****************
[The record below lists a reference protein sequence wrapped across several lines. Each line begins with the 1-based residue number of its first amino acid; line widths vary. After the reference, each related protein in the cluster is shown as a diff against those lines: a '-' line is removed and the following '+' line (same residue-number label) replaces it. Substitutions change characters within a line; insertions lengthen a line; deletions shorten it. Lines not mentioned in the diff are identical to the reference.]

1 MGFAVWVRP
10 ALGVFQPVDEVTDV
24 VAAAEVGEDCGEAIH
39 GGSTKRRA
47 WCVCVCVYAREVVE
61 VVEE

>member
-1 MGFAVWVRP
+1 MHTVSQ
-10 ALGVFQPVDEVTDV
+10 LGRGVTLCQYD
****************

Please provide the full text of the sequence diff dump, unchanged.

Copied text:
[The record below lists a reference protein sequence wrapped across several lines. Each line begins with the 1-based residue number of its first amino acid; line widths vary. After the reference, each related protein in the cluster is shown as a diff against those lines: a '-' line is removed and the following '+' line (same residue-number label) replaces it. Substitutions change characters within a line; insertions lengthen a line; deletions shorten it. Lines not mentioned in the diff are identical to the reference.]

1 MGFAVWVRP
10 ALGVFQPVDEVTDV
24 VAAAEVGEDCGEAIH
39 GGSTKRRA
47 WCVCVCVYAREVVE
61 VVEE

>member
-1 MGFAVWVRP
+1 MHTVSQ
-10 ALGVFQPVDEVTDV
+10 LGRGVTLCQYD